The upcoming all-electric Ford F-150 Lightning pickup and Ford E-Transit van already attracted a lot of customers, who placed over 150,000 reservation for an electric F-150, and over 24,000 for electric Transit.
That’s a great result, but according to a recent Reuters‘ article, there is also a group of Ford’s fleet customers that are reluctant. They are taking a “wait and see” attitude. As a result, there are mixed signals about EVs.
We would say that it’s normal behavior that some groups find the first generation of electric versions good enough for their needs, while others would like to take a step back and see, or need more range for some applications.
Ted Cannis, chief executive of Ford Pro, said at the Reuters Events Automotive Summit that electric Fords “are targeted at real people doing real work.”
He expects that in the U.S. we will see mass electrification of the bus/van and pickup segment by 2030:
“In the U.S., we see 70% of the full-size bus and van industry going electric by 2030. That’s more than 300,000 vehicles annually. And we expect a third of the full-size pickup (market) to go all-electric by 2030, which is more than 800,000 vehicles annually.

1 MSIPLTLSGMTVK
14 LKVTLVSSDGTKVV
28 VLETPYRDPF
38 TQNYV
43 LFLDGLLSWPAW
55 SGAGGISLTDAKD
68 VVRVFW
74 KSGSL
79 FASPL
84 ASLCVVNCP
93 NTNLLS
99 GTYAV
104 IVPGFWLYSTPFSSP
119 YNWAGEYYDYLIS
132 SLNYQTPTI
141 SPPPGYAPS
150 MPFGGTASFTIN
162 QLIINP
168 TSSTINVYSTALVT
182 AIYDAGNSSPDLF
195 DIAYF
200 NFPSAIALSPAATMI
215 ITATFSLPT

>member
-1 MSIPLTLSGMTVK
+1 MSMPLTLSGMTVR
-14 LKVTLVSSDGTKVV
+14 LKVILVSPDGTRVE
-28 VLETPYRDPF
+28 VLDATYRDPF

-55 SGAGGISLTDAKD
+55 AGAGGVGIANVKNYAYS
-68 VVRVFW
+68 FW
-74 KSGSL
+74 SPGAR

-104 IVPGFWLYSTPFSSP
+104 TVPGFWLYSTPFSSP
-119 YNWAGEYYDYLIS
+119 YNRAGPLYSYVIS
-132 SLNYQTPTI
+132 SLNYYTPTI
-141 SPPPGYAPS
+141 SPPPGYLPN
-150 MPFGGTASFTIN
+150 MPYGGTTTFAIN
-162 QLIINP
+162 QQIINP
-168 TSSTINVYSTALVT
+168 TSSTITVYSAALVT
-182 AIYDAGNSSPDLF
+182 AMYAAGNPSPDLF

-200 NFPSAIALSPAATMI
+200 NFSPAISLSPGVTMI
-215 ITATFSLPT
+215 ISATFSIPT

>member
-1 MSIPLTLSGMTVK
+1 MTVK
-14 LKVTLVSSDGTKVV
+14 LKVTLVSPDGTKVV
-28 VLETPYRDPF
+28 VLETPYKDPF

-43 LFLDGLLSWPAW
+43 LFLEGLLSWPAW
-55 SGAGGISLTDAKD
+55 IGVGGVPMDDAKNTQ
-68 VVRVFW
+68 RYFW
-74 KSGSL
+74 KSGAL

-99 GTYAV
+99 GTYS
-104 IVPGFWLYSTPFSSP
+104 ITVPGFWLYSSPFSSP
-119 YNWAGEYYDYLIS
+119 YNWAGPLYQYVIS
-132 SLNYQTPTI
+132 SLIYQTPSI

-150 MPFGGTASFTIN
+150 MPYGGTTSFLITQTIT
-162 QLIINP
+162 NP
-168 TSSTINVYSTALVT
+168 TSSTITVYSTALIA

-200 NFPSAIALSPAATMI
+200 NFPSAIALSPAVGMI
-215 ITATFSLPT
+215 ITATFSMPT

With electric work trucks and vans, Cannis said, fleet customers can save money on fuel, maintenance and repairs, “but there is still a fear of the unknown” about EVs among both employees and managers.”
Anyway, one thing is sure, Ford will not have a demand problem. The company actually has a challenge to start the volume production to meet demand: “we have so much demand, I’m not sure how we can supply.”
As far as we know, the plan is to achieve an annual production rate of 15,000 F-150 Lightning in 2022, 55,000 in 2023 and 80,000 in 2024 (increase from 40,000 planned initially).
Another interesting view about the Ford F-150 Lightning launch comes from Kumar Galhotra, Ford Motor Co. president of the Americas and international markets:
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